Wednesday, March 18, 2009

The Bonuses - Claw Back Every Penny

So the RBS board pulled the wool - more wool than was already there, that is - over the eyes of Lord Myners to ensure Fred would have plenty of wonga to ease the pain of the searing guilt he must feel at running a bank while knowing full well he was the worst banker in the world. Meanwhile, AIG bonuses give Maureen Dowd another column, though Jim Manzi argues bonuses have become a distraction and, anyway, they are just the way these industries pay salaries. I sort of agreed with Manzi and then I didn't. I'm sure he's right about the distraction. Fred's pensions is plainly being used by government 'strategists' (Mandelson) as a useful populist issue to distract from their own rabid incompetence - as, for example, when they allowed the wool-pulling in the first place. But bonuses are not a minor aspect of this crisis, they are the heart of the matter. as Nassim says, 'The first thing we need to do is to get rid of the vicious bonus system that encourages you to take these hidden risks.' Bonuses made banks unstable because they were paid for short term gains and not taken back if these turned into longer term losses. This point also destroys the free market defence of the practice - since there was no downside, the bonus market was utterly unfree; it was, in fact, corruptly rigged. These bankers did everything in their power to avoid a free market. If this is not understood then we'll just end up in the middle of Nassim's worst case scenario - a resumption of business as usual and, in time, an even bigger crash.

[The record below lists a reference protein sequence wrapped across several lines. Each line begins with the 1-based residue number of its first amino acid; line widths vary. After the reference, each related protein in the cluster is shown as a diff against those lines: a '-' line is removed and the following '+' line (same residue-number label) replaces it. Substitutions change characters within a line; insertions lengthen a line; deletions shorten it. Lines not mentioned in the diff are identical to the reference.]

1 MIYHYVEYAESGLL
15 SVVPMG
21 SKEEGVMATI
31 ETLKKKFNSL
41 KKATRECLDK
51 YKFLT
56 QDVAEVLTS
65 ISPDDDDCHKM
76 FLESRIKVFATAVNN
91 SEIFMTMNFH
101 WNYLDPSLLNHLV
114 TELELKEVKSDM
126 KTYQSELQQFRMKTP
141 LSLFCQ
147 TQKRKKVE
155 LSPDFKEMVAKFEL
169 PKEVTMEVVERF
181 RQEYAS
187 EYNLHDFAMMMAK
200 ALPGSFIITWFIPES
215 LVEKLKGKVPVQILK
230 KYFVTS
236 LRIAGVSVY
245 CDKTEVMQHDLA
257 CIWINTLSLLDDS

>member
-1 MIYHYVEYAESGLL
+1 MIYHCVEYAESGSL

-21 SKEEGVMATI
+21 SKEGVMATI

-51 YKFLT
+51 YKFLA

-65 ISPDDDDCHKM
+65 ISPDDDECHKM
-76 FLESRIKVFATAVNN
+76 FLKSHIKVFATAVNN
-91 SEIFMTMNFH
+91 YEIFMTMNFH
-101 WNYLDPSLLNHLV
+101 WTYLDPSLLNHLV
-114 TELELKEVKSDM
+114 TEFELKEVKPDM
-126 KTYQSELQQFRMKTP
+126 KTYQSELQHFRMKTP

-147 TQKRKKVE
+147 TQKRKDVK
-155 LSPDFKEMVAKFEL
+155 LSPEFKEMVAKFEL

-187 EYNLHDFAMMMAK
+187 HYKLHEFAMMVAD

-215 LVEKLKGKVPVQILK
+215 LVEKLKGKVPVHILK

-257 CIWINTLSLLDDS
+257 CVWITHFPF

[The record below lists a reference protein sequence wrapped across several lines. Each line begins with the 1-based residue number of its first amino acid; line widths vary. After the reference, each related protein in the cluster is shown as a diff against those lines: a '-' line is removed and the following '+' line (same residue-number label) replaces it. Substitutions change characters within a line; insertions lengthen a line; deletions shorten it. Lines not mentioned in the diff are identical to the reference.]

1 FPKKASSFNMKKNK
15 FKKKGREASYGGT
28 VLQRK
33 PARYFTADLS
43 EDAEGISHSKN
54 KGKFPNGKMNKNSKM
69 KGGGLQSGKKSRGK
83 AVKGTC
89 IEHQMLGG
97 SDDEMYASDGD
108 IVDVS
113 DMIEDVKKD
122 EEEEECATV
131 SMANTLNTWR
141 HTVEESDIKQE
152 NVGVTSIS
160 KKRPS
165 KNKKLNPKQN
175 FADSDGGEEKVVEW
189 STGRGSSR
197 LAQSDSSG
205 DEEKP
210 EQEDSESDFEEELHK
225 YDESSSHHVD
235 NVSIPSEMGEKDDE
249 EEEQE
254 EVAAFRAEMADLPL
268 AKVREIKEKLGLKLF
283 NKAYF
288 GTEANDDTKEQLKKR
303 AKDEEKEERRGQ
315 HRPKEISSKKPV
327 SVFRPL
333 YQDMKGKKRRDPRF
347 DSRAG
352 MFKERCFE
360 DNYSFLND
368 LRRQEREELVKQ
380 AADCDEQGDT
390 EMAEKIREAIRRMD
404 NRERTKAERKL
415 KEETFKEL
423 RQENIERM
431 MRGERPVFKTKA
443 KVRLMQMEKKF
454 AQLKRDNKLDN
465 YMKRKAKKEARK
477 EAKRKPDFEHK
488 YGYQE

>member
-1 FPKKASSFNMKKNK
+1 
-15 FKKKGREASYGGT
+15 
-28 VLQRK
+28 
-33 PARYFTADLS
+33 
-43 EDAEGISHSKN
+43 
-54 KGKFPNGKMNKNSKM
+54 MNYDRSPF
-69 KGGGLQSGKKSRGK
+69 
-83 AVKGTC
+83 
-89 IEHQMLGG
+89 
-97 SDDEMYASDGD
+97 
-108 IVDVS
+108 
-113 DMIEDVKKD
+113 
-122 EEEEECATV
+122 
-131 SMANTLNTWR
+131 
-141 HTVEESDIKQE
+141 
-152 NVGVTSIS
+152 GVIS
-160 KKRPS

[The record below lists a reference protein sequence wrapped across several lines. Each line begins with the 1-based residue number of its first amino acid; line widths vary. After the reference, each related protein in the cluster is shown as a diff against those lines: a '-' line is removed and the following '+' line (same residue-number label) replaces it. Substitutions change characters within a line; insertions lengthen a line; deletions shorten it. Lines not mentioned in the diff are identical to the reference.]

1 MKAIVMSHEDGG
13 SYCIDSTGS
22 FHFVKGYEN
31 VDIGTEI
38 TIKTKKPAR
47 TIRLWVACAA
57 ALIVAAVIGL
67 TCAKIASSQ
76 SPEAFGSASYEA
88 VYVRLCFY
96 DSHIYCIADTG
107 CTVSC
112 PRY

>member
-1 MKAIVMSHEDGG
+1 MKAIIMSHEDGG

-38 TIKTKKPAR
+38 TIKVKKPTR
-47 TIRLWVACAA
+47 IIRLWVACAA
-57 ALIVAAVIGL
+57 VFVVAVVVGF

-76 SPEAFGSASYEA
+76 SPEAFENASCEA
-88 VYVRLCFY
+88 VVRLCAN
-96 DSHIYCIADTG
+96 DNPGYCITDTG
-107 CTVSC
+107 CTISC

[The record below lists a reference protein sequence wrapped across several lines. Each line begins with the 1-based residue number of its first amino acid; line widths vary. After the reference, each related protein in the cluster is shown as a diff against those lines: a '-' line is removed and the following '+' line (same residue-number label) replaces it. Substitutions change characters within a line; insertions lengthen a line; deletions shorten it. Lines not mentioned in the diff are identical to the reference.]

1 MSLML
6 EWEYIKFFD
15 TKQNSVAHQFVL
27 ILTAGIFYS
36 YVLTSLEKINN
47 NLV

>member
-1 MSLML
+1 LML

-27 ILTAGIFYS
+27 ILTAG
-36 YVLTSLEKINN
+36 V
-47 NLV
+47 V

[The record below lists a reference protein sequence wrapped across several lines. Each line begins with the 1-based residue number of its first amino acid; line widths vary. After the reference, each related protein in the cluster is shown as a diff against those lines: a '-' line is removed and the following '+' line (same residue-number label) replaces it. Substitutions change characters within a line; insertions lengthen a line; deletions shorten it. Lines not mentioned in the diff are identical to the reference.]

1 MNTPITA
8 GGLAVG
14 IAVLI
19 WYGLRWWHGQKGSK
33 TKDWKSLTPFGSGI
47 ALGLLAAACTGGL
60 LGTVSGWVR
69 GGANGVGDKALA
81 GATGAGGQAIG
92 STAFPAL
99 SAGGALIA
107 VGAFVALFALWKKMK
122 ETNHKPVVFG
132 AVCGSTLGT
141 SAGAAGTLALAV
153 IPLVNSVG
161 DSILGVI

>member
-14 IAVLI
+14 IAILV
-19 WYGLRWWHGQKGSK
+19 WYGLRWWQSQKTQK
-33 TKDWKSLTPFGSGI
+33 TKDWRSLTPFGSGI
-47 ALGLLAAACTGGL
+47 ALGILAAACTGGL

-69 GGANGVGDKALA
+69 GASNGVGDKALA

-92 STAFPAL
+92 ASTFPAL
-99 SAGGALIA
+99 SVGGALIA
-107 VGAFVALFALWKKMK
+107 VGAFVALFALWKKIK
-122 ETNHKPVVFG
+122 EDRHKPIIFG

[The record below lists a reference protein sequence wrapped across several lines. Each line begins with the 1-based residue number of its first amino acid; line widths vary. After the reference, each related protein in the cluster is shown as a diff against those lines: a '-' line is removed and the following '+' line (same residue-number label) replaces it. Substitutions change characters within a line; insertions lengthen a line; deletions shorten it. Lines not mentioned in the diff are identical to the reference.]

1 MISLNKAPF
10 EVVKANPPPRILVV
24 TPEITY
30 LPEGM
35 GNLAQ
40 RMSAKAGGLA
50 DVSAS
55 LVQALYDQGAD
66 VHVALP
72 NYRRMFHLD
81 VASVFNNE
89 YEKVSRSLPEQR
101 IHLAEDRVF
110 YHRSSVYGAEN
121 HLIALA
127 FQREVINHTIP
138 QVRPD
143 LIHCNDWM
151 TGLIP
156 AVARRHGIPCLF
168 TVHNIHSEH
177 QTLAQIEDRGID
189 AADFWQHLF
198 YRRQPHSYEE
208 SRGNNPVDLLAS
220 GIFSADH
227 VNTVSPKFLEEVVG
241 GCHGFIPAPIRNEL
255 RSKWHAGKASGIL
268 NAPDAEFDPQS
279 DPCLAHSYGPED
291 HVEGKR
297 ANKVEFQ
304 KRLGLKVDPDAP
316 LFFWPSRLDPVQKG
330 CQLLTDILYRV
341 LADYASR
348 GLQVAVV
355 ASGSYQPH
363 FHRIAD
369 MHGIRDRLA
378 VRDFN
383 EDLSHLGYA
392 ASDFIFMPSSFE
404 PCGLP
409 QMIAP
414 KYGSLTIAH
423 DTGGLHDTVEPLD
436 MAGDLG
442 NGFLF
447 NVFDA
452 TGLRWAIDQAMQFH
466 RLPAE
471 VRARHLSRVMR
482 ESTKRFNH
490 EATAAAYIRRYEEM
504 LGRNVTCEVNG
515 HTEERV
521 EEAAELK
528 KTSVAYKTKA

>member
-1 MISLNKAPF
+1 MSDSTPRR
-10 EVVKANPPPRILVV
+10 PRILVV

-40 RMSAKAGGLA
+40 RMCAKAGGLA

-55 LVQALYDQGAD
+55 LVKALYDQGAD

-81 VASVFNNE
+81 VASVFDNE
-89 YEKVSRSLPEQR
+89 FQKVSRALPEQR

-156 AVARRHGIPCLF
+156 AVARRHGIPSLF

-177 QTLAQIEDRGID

6 comments:

  1. Sean The Kite SurferMarch 18, 2009 12:58 pm

    ....AND, the bonus culture is a product of the corportist culture that emerged over the last few years, from New Labour in the UK to the Paliament of Whores in Washington (lets hope Mr Gray is apologtic in stright forward terms?) That BIG TENT sure stinks of shit does it not Bryan.

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  2. As I have been convinced for years, it never pays to do business with an organisation that employs more than 100 people; barring the utilities where it is a necessary evil. Above that number managerial incompetence starts to run riot, no one really knows what everyone else is up to and momentum rather than doing a good job is what pays peoples salaries.

    Financial services needs to go back to the partnership model - where it was before Big Bang - for any business involved in financial advisory or investments. Or to the Captain Mainwaring model for boring old retail and businees lending.

    As ever, 'Back to the Future' is the answer.

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  3. Brian, only just seen that you were back, so I'll comment if I may both on this excellent post and the very profound In Two Minds.